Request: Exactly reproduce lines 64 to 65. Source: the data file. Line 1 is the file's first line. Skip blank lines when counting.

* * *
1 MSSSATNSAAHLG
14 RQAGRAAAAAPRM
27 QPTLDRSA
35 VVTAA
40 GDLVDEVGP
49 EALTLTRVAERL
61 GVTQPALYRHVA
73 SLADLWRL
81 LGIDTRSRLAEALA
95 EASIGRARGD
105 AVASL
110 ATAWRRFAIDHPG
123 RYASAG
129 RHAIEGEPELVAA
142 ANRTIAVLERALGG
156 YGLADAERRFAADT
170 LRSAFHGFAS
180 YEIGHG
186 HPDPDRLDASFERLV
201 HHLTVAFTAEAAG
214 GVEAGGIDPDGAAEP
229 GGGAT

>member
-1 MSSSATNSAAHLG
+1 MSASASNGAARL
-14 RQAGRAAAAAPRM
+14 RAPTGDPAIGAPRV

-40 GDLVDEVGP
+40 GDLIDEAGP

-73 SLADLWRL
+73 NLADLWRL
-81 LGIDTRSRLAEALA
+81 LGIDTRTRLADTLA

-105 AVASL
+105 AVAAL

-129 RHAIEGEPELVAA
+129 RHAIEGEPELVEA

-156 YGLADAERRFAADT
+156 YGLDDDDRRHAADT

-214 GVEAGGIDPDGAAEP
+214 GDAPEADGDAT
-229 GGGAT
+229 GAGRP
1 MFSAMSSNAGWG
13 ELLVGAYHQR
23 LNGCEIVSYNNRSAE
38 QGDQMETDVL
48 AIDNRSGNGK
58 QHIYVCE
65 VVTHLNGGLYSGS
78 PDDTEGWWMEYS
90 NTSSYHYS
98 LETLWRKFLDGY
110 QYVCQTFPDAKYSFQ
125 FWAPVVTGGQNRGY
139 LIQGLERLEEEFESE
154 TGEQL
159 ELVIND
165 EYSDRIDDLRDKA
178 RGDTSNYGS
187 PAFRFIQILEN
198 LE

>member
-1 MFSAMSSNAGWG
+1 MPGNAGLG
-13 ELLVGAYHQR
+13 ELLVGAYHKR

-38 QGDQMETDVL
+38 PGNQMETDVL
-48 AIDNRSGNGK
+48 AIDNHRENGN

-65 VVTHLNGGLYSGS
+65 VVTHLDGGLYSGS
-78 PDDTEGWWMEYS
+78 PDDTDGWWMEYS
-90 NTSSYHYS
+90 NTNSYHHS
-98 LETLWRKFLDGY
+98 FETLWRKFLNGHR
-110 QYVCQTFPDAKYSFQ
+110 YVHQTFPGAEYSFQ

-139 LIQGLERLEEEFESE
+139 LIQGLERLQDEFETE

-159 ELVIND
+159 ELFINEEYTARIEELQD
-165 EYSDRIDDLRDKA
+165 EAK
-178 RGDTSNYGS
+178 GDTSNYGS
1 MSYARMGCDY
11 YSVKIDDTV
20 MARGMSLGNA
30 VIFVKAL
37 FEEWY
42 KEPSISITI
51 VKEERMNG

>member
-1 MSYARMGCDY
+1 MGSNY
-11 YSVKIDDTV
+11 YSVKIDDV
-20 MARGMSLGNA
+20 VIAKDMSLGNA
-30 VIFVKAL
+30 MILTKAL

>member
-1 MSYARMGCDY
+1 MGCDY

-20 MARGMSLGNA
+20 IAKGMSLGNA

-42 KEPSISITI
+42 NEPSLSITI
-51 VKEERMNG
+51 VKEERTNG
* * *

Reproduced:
-1 MFSAMSSNAGWG
+1 MPGNAGLG